OMG. After 18 years, the city of Waterville has dispatched the big trucks to come to your house and swallow the huge chunks of your dark past.

I rush to tell you that there will be no mountain of debris in front of our house. It would have horrified my mother to do that, and She — who long ago replaced my mother — feels the same.

Besides, we kept all nine mattresses throughout the Great Depression; it’s an Irish thing.

As for myself, I have little to offer. Well, there are a few unmovable items for this horse to heft. They will have to wait until the next 18-year pick up. I will leave those items in my will for the kids.

Married for 63 years to She, who has kept many of her Maine family’s belongings intact, including the breakfront full of the silver, dinnerware and glasses, her hesitation makes sense, you don’t put ruby glass, Havilland and Wedgewood dinnerware on the curb.

On the second week of the “diaspora of debris,” I took a break at noon to crawl along the byways of my adopted village to behold the tattered remnants you all kept hidden in your attics, garages and basements.


Remember “Frasier’s” father’s tattered chair? I counted six of them.

I was surprised to see so many mattresses and cooking appliances, chairs, sofas and barbecue grills. How about those old toys once beloved by children now in college or far away in uniform? Really?

Well, maybe my eyes were stained by memories of stuff we left behind when we left the City of Angels. I can remember retrieving an elaborate board game my youngest created and the girls’ first school shoes autographed by friends. I still have them.

You may be shocked by this or amused. In New York in the early days when four or five actors and myself shared walk up bare wall one bedroom apartments, we would walk the streets on Friday and pick up discarded sofas, beds, chairs and even framed mementos to perk up our “pads.”

You have to remember that actors and dancers, as they moved through their careers, kept moving up from “crummy” to “barely decent” to “almost
“palatial,” and as they moved, they left really great furniture behind on the curb, knowing that their still struggling brothers and sisters of show business would rescue them.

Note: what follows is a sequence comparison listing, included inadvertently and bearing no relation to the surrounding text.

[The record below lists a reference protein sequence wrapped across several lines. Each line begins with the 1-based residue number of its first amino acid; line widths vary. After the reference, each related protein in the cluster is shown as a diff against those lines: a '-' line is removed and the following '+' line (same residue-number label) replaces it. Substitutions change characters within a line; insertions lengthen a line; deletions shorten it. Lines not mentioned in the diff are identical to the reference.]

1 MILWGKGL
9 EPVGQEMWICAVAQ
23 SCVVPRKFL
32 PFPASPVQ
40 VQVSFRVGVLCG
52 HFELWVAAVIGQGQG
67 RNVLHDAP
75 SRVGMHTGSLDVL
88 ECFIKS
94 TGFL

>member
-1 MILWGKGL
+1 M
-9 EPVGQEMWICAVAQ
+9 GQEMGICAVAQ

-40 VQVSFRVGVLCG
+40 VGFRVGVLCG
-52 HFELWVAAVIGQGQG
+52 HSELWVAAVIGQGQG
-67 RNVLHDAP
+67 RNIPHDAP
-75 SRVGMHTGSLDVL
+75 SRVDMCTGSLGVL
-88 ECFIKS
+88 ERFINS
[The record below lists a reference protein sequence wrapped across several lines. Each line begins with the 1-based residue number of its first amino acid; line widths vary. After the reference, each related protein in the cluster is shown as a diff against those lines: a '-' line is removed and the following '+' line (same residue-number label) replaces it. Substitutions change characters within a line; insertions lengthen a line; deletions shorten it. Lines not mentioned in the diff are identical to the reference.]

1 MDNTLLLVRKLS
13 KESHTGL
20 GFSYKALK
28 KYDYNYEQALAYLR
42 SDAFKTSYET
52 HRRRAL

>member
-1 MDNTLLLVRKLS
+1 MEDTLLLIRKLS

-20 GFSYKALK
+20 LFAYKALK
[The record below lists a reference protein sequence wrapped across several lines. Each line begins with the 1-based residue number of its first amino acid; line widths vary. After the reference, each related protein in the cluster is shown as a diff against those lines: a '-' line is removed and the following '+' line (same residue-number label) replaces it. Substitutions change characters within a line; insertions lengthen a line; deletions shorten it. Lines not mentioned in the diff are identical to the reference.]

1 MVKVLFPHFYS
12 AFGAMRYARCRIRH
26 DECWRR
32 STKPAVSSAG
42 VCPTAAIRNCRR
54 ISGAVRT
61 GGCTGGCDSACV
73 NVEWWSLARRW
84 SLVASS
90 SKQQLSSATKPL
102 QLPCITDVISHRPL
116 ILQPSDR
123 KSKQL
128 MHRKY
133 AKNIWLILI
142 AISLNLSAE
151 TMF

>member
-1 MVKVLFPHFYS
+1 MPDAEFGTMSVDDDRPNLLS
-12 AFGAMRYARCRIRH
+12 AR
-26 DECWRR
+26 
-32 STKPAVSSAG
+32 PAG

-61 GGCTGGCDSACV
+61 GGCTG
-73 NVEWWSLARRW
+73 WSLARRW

My many roommates and I would prowl the concrete jungle looking for a coffee table or couch.


It’s part of the legends of the past now, but when Barbra Streisand went from a walkup to Broadway, two of my friends got her old bedroom lamp.

When my then-roommate Bob and I remained on West 84th Street, we would keep an eye on 273 across the street, where a good friend of ours, a young gay dancer with City Center Ballet, lived.

Sebastian, not his real name (but close), has long ago passed from us, and would love reading this.

A gentleman from his bow ties to his clock socks, he lived with collectibles and classy furniture, but when he changed roomies like he changed the sheets, he would put their stuff and anything they touched on the curb. Bob and I ran over in the dark, and carried a puffy lavender French sofa home through the traffic. It turned many a head.

Such were the days, and like that City That Never Sleeps, long gone.

I should add that as I searched your streets, I spied at least three looting couples from away, picking through the collectibles of years past and dashing off in the twilight with their loot.

Hurray for them. But they didn’t get Barbara’s bedroom lamp.

J.P. Devine is a Waterville writer. 

Comments are no longer available on this story

filed under: